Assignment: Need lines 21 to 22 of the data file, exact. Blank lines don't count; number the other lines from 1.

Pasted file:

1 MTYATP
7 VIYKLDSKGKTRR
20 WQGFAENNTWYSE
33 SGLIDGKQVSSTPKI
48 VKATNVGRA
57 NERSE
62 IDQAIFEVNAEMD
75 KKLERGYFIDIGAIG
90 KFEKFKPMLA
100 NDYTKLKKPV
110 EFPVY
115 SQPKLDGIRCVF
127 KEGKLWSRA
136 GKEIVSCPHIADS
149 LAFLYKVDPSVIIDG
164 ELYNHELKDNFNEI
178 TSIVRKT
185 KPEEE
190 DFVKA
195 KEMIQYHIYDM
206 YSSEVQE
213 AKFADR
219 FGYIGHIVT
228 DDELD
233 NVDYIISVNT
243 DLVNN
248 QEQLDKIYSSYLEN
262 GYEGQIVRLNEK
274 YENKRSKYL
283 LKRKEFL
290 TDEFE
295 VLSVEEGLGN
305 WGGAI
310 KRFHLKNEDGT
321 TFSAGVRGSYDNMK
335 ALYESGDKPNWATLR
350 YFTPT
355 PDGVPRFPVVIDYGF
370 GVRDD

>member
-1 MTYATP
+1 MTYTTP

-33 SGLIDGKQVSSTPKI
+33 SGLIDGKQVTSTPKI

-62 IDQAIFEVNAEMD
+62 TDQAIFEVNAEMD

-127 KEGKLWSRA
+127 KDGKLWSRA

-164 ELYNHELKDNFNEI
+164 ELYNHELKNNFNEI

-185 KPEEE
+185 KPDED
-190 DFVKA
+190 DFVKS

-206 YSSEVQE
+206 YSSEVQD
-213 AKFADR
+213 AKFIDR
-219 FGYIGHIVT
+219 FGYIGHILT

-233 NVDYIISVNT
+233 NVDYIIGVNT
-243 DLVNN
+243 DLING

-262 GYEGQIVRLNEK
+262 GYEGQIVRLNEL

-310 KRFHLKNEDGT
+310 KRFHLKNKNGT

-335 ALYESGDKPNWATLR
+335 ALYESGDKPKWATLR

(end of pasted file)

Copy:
206 YSSEVQE
213 AKFADR